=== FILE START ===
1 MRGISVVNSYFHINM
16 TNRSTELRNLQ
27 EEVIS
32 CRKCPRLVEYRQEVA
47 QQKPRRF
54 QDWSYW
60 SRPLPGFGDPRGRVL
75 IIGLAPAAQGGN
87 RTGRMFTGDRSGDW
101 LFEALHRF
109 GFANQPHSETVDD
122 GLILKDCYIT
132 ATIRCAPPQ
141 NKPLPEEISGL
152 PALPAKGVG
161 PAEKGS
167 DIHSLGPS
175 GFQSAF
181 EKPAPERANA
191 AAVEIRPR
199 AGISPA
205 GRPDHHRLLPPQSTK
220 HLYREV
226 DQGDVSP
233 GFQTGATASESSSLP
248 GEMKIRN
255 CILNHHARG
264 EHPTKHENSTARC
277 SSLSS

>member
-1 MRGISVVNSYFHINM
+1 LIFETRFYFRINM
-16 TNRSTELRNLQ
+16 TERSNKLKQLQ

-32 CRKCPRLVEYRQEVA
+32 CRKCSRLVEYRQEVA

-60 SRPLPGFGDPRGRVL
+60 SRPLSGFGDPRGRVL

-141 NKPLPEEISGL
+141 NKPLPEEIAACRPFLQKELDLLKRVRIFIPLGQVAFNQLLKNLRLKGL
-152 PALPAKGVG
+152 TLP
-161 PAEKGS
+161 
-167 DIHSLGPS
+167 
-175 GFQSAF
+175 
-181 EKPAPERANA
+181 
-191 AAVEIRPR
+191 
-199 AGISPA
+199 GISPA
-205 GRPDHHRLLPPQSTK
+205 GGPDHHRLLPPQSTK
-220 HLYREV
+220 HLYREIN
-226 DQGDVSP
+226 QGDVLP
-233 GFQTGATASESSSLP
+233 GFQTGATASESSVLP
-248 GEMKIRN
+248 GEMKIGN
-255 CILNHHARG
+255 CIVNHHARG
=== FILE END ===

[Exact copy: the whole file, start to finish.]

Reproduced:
1 MRGISVVNSYFHINM
16 TNRSTELRNLQ
27 EEVIS
32 CRKCPRLVEYRQEVA
47 QQKPRRF
54 QDWSYW
60 SRPLPGFGDPRGRVL
75 IIGLAPAAQGGN
87 RTGRMFTGDRSGDW
101 LFEALHRF
109 GFANQPHSETVDD
122 GLILKDCYIT
132 ATIRCAPPQ
141 NKPLPEEISGL
152 PALPAKGVG
161 PAEKGS
167 DIHSLGPS
175 GFQSAF
181 EKPAPERANA
191 AAVEIRPR
199 AGISPA
205 GRPDHHRLLPPQSTK
220 HLYREV
226 DQGDVSP
233 GFQTGATASESSSLP
248 GEMKIRN
255 CILNHHARG
264 EHPTKHENSTARC
277 SSLSS

>member
-1 MRGISVVNSYFHINM
+1 LIFETRFYFRINM
-16 TNRSTELRNLQ
+16 TERSNKLKQLQ

-32 CRKCPRLVEYRQEVA
+32 CRKCSRLVEYRQEVA

-60 SRPLPGFGDPRGRVL
+60 SRPLSGFGDPRGRVL

-141 NKPLPEEISGL
+141 NKPLPEEIAACRPFLQKELDLLKRVRIFIPLGQVAFNQLLKNLRLKGL
-152 PALPAKGVG
+152 TLP
-161 PAEKGS
+161 
-167 DIHSLGPS
+167 
-175 GFQSAF
+175 
-181 EKPAPERANA
+181 
-191 AAVEIRPR
+191 
-199 AGISPA
+199 GISPA
-205 GRPDHHRLLPPQSTK
+205 GGPDHHRLLPPQSTK
-220 HLYREV
+220 HLYREIN
-226 DQGDVSP
+226 QGDVLP
-233 GFQTGATASESSSLP
+233 GFQTGATASESSVLP
-248 GEMKIRN
+248 GEMKIGN
-255 CILNHHARG
+255 CIVNHHARG